During the winter of 1779-80, charges of dereliction of duty were made against Colonel Seely and he was tried by court martial and found innocent. After the trial a proclamation of Gov. Livingston stated:
“A General Court Martial of the state…having been ordered by the Governor for the trial of Col. Sylvanus Seely, on the 27th day of April last, on the following charges against him while commanding the State Regiment in Elizabeth-Town, in the latter end of the year 1779, viz.
1. That he suffered goods and merchandise to be landed from the enemy’s flag-boat within our lines, thereby permitting an illicit trade to be carried on between the inhabitants of this state and the enemy.
2. That he suffered those who came with a flag, some of whom were fugitives from this state, frequently to tarry all night on shore without any necessity, giving them an opportunity to hold conferences with the disaffected inhabitants, to gain intelligence, transact commercial affairs, and promote desertions among our troops.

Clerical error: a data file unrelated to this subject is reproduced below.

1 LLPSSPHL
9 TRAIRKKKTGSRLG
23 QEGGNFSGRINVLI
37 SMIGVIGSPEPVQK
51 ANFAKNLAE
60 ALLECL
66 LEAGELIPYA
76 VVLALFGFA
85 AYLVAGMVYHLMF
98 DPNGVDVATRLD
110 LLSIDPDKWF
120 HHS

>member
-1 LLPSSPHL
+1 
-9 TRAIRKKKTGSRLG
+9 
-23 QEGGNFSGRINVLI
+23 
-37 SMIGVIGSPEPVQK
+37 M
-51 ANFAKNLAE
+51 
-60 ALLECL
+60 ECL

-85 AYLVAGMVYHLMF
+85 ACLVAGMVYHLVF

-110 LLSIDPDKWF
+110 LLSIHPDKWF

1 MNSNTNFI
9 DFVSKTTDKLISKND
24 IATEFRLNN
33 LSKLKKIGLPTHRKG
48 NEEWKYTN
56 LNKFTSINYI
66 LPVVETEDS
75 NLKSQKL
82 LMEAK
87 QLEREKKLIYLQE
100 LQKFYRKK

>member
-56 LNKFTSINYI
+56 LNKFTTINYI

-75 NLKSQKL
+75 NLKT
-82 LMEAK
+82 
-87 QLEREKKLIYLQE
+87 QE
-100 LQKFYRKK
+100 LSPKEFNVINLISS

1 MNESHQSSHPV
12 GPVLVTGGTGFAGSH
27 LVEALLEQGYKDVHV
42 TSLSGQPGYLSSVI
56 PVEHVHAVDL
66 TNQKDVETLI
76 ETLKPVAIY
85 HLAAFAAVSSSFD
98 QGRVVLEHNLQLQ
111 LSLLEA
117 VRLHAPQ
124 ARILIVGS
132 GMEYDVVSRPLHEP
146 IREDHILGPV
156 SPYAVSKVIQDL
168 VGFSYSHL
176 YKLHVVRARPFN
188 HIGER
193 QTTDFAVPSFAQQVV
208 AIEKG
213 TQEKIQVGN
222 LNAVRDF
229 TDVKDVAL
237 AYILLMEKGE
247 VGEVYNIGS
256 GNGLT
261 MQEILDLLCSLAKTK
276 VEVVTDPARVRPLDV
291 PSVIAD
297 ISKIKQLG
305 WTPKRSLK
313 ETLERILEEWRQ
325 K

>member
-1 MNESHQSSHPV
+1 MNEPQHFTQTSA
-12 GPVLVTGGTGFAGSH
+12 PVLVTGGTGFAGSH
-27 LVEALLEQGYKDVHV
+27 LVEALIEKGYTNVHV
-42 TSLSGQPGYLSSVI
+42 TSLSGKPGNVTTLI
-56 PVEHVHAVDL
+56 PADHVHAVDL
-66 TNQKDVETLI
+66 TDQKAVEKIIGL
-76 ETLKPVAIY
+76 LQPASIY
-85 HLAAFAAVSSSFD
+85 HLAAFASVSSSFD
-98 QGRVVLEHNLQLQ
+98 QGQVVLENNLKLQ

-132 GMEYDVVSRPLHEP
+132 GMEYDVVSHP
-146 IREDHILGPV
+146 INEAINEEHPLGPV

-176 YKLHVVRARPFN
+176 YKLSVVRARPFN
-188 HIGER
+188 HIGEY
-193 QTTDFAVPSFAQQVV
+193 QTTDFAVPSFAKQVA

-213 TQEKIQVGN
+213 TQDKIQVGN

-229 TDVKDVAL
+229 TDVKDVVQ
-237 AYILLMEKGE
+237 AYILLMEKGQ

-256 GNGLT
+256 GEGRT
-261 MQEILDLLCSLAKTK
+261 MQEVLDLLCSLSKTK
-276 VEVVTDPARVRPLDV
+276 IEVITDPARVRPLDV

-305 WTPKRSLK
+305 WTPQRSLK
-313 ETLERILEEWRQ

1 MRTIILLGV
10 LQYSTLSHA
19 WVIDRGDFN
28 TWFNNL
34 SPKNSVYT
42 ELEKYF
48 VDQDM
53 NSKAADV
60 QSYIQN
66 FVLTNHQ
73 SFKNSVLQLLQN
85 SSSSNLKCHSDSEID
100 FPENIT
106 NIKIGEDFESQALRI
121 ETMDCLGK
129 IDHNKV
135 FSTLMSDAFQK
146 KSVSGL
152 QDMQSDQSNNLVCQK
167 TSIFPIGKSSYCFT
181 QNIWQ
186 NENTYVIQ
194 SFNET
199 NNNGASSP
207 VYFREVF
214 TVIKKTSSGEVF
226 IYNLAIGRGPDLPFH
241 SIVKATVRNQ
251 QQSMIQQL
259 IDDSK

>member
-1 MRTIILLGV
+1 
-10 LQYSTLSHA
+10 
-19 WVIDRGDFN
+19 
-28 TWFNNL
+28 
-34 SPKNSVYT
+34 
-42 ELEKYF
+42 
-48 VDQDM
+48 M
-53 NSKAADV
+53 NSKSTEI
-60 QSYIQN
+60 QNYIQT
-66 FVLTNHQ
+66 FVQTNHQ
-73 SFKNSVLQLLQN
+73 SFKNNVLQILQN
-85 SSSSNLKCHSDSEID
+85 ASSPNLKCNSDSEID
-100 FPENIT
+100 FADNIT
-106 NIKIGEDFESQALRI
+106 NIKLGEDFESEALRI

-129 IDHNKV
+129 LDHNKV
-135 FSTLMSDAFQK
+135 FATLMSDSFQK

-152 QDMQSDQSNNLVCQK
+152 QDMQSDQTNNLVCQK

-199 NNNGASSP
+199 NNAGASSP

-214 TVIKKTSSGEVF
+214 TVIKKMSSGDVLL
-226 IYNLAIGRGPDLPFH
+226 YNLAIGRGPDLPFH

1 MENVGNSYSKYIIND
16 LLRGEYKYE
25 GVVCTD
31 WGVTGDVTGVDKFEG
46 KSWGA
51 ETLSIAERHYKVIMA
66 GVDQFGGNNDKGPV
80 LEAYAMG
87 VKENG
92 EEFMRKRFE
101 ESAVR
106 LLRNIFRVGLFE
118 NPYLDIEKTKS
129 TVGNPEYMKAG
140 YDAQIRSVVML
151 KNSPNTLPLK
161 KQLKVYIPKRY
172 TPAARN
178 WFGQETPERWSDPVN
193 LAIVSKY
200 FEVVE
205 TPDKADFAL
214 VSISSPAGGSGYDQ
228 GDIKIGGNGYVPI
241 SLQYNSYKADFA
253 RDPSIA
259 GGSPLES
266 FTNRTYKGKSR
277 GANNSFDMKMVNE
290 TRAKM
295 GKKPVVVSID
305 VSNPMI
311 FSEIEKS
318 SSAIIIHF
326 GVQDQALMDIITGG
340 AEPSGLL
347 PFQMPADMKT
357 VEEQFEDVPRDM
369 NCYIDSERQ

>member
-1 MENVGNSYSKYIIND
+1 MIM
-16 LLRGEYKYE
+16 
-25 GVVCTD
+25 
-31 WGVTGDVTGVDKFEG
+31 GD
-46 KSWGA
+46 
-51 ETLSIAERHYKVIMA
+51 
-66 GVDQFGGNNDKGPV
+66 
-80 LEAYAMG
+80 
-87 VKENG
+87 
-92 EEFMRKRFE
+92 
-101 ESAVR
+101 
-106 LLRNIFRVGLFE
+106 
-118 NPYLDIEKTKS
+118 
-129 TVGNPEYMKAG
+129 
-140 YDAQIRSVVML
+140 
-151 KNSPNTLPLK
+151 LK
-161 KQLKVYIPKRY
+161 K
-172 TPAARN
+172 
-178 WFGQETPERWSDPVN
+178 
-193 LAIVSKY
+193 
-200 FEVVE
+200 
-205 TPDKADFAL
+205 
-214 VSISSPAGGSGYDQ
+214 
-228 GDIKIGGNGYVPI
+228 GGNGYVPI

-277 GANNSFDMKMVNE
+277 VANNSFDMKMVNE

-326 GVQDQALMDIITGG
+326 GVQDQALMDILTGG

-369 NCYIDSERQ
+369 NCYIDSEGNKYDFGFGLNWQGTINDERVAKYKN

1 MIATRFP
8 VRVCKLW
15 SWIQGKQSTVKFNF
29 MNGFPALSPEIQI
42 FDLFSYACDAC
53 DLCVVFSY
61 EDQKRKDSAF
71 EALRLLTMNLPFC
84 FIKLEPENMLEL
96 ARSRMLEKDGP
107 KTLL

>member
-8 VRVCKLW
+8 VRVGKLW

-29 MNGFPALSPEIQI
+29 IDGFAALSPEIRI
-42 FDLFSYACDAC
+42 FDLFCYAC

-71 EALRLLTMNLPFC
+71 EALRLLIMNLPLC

3. That he partook of this illicit trade himself, having goods taken out of the flag boat and carried to his quarters.
4. That of his own authority he gave permission to persons to go to the enemy, either to stay with them or return, and also gave permits to persons of suspected characters to pass his guards, who carried provisions to the enemy.
5. That he authorized privates in the regiment to exercise command, and to rank and draw pay as officers;, contrary to the constitution of the state, the law for raising the said regiment, to the damage and expense of the state.